When she puts on the gown, she goes from being Julie, who can talk about anything, to being a patient, who is a condition.
That condition is ulcerative colitis. It kicked her ass but she kicked right back, transforming her struggle with her health – and with our health care system – into a chance for healing and transformation of both. She’s impressive, to say the least.
Julie has told her story to over 80 conferences and events across the country, from medical societies to Marxist gatherings.
Now, she’s collected her stories into My Leaky Body, a bold, brave and funny book, described as “part memoir, part love story, part revolutionary manifesto”.
Last night, Julie spoke at Octopus Books, telling us about her experiences in, and her advocacy for, our public health care system – despite it all. It’s a packed house, and seems to be a mixed crowd, full of old friends and new folks we’ve never seen before.
The idea of being a patient in a health care system that doesn’t always provide responsive, timely care is a sensitive topic for progressive Canadians. Understandably, we’re sometimes reluctant to face the system’s many faults and stress-points for fear of giving the privatizers any ammo.
But it’s in these cracks between our rhetoric and our institutions’ realities that new possibilities emerge – like the prospect of deeper alliances between patients and health care workers (doctors, nurses and support staff alike). These fissures reveal actual experience, lived experience – and that is where is real change always starts.
“I like the idea of cracks,” Julie says. “When I first started performing this piece, I didn’t want to bring any sense of professionalism to anything. I wanted to be able to show the cracks like if I lost my page, if I lost my thought. I think that space – that crack – allows people to relate to me as a person, and creates space to tell their own stories.”
The lightbulb went off when Julie found herself constantly being surrounded by medical interns and other staff talking about her as a condition, as an educational or training aid, like she wasn’t a person – hello, hello – under the hospital gown.
“I was like a big show,” she says. “There were all these people performing around my bed, but I didn’t have any lines.”
So she wrote some.
She admits to feeling a “little bit caught” between her support for public health care and the way she was treated, shunted into hallways and closets. At one point, she began to cry, “loudly and unashamedly” as if to remind staff that she was still there.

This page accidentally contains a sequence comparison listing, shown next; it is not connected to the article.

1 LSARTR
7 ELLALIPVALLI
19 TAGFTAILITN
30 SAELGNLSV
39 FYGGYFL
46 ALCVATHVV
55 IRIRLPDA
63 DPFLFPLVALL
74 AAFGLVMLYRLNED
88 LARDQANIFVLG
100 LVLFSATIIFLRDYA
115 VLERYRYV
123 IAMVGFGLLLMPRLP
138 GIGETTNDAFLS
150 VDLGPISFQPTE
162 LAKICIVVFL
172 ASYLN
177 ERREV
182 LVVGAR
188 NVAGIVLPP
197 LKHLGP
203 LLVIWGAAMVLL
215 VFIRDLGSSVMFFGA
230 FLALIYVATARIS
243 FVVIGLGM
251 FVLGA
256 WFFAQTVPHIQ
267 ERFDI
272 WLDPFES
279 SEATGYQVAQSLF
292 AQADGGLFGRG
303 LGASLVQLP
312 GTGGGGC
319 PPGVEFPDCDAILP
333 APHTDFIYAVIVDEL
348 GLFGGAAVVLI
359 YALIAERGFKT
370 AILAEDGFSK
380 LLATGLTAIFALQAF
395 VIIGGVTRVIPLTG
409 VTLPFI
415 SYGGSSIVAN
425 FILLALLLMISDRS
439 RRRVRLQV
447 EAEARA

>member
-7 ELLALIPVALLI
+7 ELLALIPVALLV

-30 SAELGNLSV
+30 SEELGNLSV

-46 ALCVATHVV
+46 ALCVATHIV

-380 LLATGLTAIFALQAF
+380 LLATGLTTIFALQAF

She says she cried in her sleep and cried upon waking. Her chart says, “Patient weepy”.
She overhears two nurses talking.
“What’s the matter with her?”
“She’s just embarrassed because she has a bag.”
As if her pain wasn’t enough.
No, she tells us, imagining that a ghost inside her has got hold of a megaphone. On the stretcher in the recovery room, she is possessed by her own ghost crying out, “No! That’s not it at all! I’m 24! This is supposed to be over!!!”
She realizes there’s nothing actually wrong with her but that she’s powerless and lying in a room with a bunch of medical professionals and maybe there’s something wrong with them.
Still sobbing. Nurses and their intermittent apologies.
She’s told to rate her pain, between a 1 and a 10.
Apparently, that’s not the right answer. She’s told, “A ten is the worst pain you’ve ever had. How much pain are you in?”
She’s told, “We can’t move you out of the recovery room until you can rate your pain lower.”
“How high would you like it to be?”
“We can’t move you until you’re at a 3 or 4.”
Later, she’s asked, “How are you now?”
Fine, she says.
Bed blockers. That’s the term that gets thrown around by doctors and other staff to describe patients with chronic conditions that “shouldn’t be there”. She wonders whether she’ll projectile vomit.
She sees patients being mistreated and she speaks up.
“It doesn’t serve anyone to deny that people aren’t having these experiences. How do we move forward?”
She knows what we’re up against.
She describes how she snuck into an event organized by the right-wing capitalist propaganda group called the Fraser Institute. Their founder, Michael Walker, was speaking to a business audience in a room sealed off from the public and – importantly – from the media.
Walker was saying, “We’re driving better cars than we’ve ever driven. We’re living in bigger houses than we’ve ever lived in. So why should we have to line up for health care?”
This is what “they” say when nobody else is around, Julie says. “Publicly, they talk about efficiency. Privately, they talk about shutting out the public and getting what they want.”
But Julie sees the pressures that hard-working folks in the system are dealing with, and acknowledges that their humanity is compressed in a system that leaves its workers no space and no time.
Doctors can see a patient die right in front of them and then have to go on to the next bed to tend to another one. They’re not allowed to feel anything. They’re not allowed to be human.
To challenge this, Julie talks about communication, and collaboration. She blasts away at the false consciousness that professionals should detach themselves from their emotions and from the situations they face.
“Staff have better day-to-day experiences when they have the space and the time to have discussion, and to foster the informed consent of patients. Where’s there’s real space for interaction,” she says.
She looks to the future.
“Thing are going to shift,” she says. “What my parents would put up with is stuff my god-daughter won’t.”